★ Special Note:  We’ve gotten quite a few inquiries regarding apartment searches to support a dog larger than 10kg/22lbs (sometimes much larger), with a budget of under ¥130,000~100,000.  The solution in these cases, is to live about 45 minutes to an hour+ out from central Tokyo.  If your budget is quite strict, please know that a long work commute is most likely what you’ll have to accept, if you want to live with your Large Dog around Tokyo.


Make Sure You Can Budget Your Fur-Baby Into Your Monthly Rent Cost

For pet-friendly apartments, you can expect a slightly higher rent cost and an extra one-month NON-REFUNDABLE pet deposit, paid in advance (before contracting). Although you might know that your pet will behave like an angel, it’s just standard Tokyo apartment practice that you will need finances to cover any accidents or scratches your pet might make in your new place.

Since apartments offered for those with larger dogs are larger spaces, they are challenging to find within central Tokyo, unless your budget is around/above ¥230,000 or so.  Please note that for property manager screening purposes, one’s monthly rent cannot be greater than 1/3 of one’s monthly gross salary.  So if you take your monthly salary and divide it by 3, this is your hypothetical max rent possible.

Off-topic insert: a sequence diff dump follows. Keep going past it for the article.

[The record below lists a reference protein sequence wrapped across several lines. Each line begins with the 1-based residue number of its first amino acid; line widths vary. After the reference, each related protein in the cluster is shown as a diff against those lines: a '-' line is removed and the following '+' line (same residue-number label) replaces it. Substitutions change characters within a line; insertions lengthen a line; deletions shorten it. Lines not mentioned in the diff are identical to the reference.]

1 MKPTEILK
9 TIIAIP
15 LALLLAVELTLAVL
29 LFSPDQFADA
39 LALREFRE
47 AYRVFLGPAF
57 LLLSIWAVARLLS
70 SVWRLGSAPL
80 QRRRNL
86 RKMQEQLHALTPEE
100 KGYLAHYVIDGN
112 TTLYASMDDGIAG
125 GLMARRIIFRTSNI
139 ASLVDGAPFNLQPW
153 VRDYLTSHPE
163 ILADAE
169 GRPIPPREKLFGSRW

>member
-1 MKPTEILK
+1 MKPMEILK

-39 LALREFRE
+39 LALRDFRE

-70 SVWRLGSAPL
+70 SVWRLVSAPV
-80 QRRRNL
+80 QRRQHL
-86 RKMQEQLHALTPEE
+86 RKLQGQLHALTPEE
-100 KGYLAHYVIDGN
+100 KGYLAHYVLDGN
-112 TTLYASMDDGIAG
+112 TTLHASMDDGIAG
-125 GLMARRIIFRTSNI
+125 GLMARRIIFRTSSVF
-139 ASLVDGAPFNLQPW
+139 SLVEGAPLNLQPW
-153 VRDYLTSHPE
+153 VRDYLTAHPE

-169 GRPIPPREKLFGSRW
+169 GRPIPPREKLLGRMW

Tokyo Apartments are already pricey, then being an expat can already bring up rent prices, and then add in your pet– you aren’t looking at anything cheap. Check out our blog on ▶ Why Tokyo Expat Rentals Can Be Expensive… to give you an idea of what you need to prepare financially.


Get Your Pet Up-To-Date with Japan’s Import Laws (The Hard Truth: Can My Pet Make The Trip?)

The Animal Quarantine Service (AQS) has a website in English, explaining the steps you need to take to bring your pet over to Japan. The process is different depending on your originating country. For instance, if you come from Australia, a rabies shot is not required (due to no rabies in Australia), but if you’re coming from most the USA or other countries, you will need to be up to date with your pet’s rabies shots.